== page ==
College Hall Testing Complete

This past Tuesday, the Campus Archaeology Program completed their testing at College Hall, in an effort to determine whether or not a summer field school would be possible at the site. Unfortunately, the results are not favorable.

The Artillery Garage, built in 1918. Photo courtesy of MSU Archives and Historical Collections

The extensive historical survey, and the photographs that were discovered, certainly indicate that much of the material culture that would have been located just south of  Beaumont Tower were removed in 1918 and prior to the construction of the Tower in 1928. Archaeological work indicates that after much of the building was torn down in 1918, it was transferred to an area located off the intersection of Beal and Kalamazoo Street to serve as fill along the river. The leftover foundations were used to construct an artillery garage that stood for nearly 10 years. This shed housed 16 army trucks, and used part of the walls of College Hall. It was probably taken down in the mid to late 1920s, as minutes from Board of Trustees meetings in 1927 ask for the foundations of College Hall to be removed.

Southeast corner of Beaumont Tower, 1928. Photo courtesy of MSU Archives and Historical Collections.

The photographs of Beaumont being built in 1928 provide the best evidence supporting the lack of remains. The first photo, taken of the Southeast corner of Beaumont Tower, shows that the sidewalk under which we discovered the northeast corner of College Hall was in tact during the construction of Beaumont. This explains the walls preservation. The second photo, taken from the Southwest corner of Beaumont Tower, shows that a good deal of earth was removed along the West side of the sidewalk, in order to provide a deep footing for the Tower. This is where the interior of College Hall would have been.

Our test units attempted to locate the West and South walls of the building. What resulted was some rubble of possible foundations stones, but nothing in situ. It is likely that much of the building was cleared out when Beaumont was built, and then redistributed across the site when the began to fill in the area that was excavated. The Northeast corner, however, was preserved underneath the sidewalk. Along the South end, a good deal of disturbance also came from the installation of steam, irrigation, and communication lines, limiting the areas possible for excavations, and further disturbing the deposits.

All is not lost, however. The discovery of the northeast corner, provided further insight into the difficult, early phases of the Agricultural College. The poor construction of the foundation, as evidenced by the use of small river stones and poor mortar, corroborate the historical record which indicates that the building was poorly built. The graffiti covered walls showed how manual labor by the students was a regular part of student life. This was further emphasized by the work done by the football team in 1918, who moved the remains of College Hall to their current resting spot at Kalamazoo and Beal Street.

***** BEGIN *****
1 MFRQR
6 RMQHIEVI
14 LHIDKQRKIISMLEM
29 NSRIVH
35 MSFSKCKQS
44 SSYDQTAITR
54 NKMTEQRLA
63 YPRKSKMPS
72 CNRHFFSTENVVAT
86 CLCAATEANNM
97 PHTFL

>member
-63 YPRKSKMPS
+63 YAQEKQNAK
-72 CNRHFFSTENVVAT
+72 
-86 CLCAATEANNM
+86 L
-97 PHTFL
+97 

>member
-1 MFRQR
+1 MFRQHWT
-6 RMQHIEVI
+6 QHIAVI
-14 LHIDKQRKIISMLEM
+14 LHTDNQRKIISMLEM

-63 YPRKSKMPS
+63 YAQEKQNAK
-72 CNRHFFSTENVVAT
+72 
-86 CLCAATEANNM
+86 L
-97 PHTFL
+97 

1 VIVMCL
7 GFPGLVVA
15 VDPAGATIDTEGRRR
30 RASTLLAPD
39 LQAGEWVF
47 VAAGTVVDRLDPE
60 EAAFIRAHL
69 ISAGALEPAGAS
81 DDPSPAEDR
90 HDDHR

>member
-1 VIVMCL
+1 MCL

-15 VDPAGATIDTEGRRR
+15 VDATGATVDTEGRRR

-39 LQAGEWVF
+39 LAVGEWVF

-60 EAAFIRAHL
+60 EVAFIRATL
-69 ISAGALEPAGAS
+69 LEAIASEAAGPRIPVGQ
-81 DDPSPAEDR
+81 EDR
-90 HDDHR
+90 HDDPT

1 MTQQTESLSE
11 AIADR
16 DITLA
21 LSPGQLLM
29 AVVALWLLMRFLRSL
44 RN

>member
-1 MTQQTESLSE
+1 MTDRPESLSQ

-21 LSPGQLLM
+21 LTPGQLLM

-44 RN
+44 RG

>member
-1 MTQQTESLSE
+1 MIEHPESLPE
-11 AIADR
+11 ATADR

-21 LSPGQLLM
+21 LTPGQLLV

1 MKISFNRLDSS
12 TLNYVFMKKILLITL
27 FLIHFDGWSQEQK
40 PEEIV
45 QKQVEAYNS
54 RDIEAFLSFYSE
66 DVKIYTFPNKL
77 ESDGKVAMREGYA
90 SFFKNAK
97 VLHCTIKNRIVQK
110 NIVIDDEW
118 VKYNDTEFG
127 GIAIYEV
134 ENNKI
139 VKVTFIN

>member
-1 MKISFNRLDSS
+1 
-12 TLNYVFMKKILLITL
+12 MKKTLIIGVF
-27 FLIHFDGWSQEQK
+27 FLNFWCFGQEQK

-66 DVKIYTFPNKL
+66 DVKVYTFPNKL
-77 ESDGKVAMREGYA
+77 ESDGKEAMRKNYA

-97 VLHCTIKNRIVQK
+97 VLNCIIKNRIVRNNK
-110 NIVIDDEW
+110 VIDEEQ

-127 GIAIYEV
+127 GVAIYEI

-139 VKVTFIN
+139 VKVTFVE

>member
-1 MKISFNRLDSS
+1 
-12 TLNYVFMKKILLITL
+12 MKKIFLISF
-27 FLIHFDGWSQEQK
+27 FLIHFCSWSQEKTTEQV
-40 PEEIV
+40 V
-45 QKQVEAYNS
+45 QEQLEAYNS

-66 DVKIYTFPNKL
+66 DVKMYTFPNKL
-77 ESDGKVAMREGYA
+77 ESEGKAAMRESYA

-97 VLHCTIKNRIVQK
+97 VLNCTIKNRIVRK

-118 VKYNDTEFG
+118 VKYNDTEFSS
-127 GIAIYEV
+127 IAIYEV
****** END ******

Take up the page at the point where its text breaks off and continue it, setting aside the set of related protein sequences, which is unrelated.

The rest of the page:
Northeast Corner of College Hall Foundation, 2009. Note the rounded stones and bricks used in foundation.

This movement of the building’s remains also provide a glimpse into a period of transition and expansion, as Michigan Agricultural College became Michigan State College in 1925. Symbolized by the falling down of College Hall, and made permanent by the construction of Beaumont Tower, this transition included the construction of new, larger buildings such as the Memorial Student Union, the new Library (now Museum), and the addition of larger athletic facilities South of the Red Cedar River. Remains of College Hall were, therefore, discovered in two places, each a critical piece of this transition from MAC to MSC. The first is underneath the 1920s version of the Bridge to Future: the bricks of College Hall support the Kalamazoo Street Bridge, built as a link to South Campus. The foundation of College Hall rests in the shadow of Beaumont Tower, which symbolizes the advancement of Michigan State College as the founding Land Grant College, and continues to stand today as a reminder of our Univerisity’s heritage. Despite the fact that a field school at College Hall will not be possible, a significant amount of detail can be gleaned when what was discovered is put in a larger context.

Regarding a field school, we are still investigating other possibilities, so all is not lost in that regard as well. Additional opportunities are available, and will make an announcement soon. Stay tuned!

Author: Terry Brock

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